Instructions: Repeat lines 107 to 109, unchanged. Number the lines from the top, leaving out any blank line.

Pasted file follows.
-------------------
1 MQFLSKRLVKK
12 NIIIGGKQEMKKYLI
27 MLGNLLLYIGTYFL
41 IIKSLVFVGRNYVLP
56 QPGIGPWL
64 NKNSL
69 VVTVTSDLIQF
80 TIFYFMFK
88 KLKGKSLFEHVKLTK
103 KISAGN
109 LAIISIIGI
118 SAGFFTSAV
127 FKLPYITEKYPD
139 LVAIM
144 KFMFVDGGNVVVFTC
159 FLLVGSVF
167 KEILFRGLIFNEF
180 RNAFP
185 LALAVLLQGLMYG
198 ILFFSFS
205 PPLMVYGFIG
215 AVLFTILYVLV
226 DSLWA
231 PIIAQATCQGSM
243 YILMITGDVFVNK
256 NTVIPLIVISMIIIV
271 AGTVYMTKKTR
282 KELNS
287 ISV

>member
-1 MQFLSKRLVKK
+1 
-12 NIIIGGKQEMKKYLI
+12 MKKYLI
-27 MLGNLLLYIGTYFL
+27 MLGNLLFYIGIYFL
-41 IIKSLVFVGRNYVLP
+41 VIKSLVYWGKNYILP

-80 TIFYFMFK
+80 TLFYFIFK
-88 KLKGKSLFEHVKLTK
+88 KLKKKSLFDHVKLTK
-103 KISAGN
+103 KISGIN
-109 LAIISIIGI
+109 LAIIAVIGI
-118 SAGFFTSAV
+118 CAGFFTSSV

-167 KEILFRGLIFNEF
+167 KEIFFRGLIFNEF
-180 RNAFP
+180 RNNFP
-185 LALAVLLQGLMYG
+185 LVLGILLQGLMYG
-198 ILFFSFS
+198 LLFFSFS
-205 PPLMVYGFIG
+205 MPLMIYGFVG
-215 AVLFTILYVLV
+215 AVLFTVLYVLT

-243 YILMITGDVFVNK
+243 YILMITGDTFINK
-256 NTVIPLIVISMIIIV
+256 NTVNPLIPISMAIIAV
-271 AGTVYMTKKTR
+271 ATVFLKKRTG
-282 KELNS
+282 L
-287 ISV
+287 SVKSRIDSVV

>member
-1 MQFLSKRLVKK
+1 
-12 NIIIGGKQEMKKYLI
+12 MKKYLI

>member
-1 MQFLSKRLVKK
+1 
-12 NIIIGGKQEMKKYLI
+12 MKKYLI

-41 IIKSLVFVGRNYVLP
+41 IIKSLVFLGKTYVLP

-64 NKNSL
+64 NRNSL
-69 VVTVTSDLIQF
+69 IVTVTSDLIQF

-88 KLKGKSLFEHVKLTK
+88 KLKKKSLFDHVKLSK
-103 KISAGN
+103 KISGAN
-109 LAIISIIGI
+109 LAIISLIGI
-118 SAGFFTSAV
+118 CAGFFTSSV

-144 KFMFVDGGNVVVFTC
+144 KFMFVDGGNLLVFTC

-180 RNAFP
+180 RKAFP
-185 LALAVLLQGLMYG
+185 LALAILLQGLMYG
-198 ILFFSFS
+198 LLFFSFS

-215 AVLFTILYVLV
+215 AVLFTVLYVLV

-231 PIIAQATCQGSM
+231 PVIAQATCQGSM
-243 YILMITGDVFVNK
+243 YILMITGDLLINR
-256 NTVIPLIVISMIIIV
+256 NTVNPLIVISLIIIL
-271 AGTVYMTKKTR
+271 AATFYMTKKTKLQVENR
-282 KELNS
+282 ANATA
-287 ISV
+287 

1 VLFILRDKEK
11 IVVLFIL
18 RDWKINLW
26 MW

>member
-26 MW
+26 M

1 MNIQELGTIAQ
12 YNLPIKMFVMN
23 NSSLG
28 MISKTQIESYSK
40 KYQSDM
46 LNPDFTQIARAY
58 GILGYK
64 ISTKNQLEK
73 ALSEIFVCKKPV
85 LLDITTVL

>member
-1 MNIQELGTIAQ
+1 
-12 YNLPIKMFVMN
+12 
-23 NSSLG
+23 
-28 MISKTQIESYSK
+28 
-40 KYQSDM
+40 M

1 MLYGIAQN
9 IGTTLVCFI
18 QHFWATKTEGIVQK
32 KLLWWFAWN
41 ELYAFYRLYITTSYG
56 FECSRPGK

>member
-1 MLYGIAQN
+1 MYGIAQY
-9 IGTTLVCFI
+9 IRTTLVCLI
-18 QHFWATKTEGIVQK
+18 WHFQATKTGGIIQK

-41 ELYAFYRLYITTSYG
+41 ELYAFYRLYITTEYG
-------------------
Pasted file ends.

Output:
-243 YILMITGDVFVNK
+243 YILMITGDLLINR
-256 NTVIPLIVISMIIIV